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Washington, D.C. Mayor Plans Wide Release of Police Body Camera Video

Updated on August 14, 2015

Police Body Cameras Create Privacy Concerns

D.C.’s mayor is setting the District of Columbia up for possible legal disputes that pit privacy against government accountability under a plan she announced in August 2015 to make more police body camera video available publicly.

Washington, D.C. would make more police body camera available for public viewing than any other city nationwide under the plan, according to a report in The Legal Forum (www.legal-forum.net)

However, the city is likely to incur millions of dollars in new expenses in fulfilling Freedom of Information Act requests from persons who want to see the video.

Mayor Muriel Bowser originally planned to block the video from the public when the city embarked on a project last year to place 2,000 of the body cameras on police officers. She said privacy and the risk residents would be reluctant to call police if they might be filmed meant the video should not be made public.

She changed her mind as a result of recent high-profile police shootings.

Nationally, we have all seen too many instances where video footage proved to be invaluable, Bowser said in a statement. That’s why we are committed to providing every patrol officer with a camera.

Bowser’s plan for deciding when the video could be released is based on case law rulings that define places where people have a reasonable expectation privacy.

In essence, they have few rights of privacy in public places. They have greater privacy rights in their homes or workplaces.

Anyone who interacts with police on sidewalks, their vehicles or other public places could view the body camera recordings at a police station within 90 days. Video involving sexual assault or domestic violence would be shielded from public viewing even if it was filmed in a public place.

Prosecutors, police internal affairs personnel and city auditors would get access to the video for investigations and court evidence.

Still unresolved in Bowser’s proposal is how much of the video would have the audio muted to avoid releasing personal identification information.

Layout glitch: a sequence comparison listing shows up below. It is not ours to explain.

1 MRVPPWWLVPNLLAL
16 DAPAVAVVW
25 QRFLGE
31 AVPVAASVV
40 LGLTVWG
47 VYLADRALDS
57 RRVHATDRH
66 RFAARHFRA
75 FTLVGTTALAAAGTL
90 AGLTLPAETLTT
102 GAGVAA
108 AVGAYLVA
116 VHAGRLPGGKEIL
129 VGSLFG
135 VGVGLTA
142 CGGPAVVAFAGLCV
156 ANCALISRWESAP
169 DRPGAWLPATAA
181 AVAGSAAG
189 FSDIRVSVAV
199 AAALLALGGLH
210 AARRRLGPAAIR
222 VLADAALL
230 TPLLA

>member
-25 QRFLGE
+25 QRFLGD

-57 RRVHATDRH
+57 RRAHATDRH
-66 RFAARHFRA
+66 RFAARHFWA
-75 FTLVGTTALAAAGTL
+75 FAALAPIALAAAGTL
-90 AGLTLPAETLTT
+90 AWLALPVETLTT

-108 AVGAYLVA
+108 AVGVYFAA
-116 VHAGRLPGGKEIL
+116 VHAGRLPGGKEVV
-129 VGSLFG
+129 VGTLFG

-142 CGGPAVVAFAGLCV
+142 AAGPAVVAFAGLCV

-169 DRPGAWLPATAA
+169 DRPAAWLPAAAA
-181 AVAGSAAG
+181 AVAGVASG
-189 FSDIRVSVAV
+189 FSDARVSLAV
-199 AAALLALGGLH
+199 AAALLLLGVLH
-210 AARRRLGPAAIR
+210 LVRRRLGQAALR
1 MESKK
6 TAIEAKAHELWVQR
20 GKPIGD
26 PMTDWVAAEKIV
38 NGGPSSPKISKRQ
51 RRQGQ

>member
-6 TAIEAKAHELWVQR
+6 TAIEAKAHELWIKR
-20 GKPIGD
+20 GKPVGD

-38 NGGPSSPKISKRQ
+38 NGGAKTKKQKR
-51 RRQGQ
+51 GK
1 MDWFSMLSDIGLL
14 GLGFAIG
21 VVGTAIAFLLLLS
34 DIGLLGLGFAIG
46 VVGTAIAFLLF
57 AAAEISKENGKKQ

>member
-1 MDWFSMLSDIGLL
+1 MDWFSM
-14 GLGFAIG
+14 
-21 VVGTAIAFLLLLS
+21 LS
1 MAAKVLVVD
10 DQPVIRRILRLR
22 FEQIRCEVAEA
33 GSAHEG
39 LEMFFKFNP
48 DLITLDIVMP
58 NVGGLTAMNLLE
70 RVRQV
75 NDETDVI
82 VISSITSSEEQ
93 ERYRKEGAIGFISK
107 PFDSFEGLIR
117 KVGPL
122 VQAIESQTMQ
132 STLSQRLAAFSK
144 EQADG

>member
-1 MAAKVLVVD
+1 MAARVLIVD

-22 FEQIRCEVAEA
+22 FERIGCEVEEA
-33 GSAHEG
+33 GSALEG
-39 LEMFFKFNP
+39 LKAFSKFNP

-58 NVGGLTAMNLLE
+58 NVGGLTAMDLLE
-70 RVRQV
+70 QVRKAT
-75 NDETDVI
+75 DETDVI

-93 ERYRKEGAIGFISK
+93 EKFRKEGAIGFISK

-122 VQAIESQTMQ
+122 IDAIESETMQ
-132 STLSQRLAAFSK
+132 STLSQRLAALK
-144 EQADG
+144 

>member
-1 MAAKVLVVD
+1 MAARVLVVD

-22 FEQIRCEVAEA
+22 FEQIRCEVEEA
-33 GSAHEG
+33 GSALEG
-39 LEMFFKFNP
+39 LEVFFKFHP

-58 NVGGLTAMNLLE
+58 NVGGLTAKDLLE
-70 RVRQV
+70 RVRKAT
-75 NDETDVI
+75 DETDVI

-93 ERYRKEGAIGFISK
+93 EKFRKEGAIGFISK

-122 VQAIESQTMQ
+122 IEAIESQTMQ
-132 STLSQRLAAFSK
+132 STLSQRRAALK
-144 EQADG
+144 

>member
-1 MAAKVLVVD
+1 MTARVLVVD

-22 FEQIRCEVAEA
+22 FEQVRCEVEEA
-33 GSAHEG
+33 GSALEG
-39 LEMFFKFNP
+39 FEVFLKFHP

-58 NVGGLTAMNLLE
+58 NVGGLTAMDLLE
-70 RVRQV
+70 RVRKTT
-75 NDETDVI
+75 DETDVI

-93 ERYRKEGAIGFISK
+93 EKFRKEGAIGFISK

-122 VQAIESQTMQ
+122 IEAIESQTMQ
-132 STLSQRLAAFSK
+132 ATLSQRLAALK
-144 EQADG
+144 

Also unresolved is the extent to which Bowser’s plan will force courts to more closely define a reasonable expectation of privacy.

Police Body Cameras Create Privacy Concern

Police body cameras create privacy concerns but also help to hold police accountable for their actions.
Police body cameras create privacy concerns but also help to hold police accountable for their actions.
Washington, D.C.'s plan to publicly release police body camera video is raising privacy concerns while the mayor cites the more important issue of accountability.
Washington, D.C.'s plan to publicly release police body camera video is raising privacy concerns while the mayor cites the more important issue of accountability.

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    • profile image

      Big E 

      3 years ago

      I think that black people would be more respectful and trust the police if they appear to be black. Is it possible?

      Robert Downey Jr in the movie Tropic Thunder did it. John Howard Griffin did it and wrote a book called black like me. Rachel one drop Doezel kind of did it. It looked like a glorified tan. They need a dark chocolate tan. Color contacts for whites who do not already have brown eyes and a wig or just shave your head.

    • profile image

      Tom Ramstack 

      3 years ago

      It's funny but I don't know how practical that idea might be. I'm just wondering whether better police department rules on racial profiling might be at least part of the solution.

    • profile image

      Big E 

      3 years ago

      I think they should take all the white police and disguise them as black police. I think that black skin would be a shield for the police. Nobody would mess with the police if they were black.

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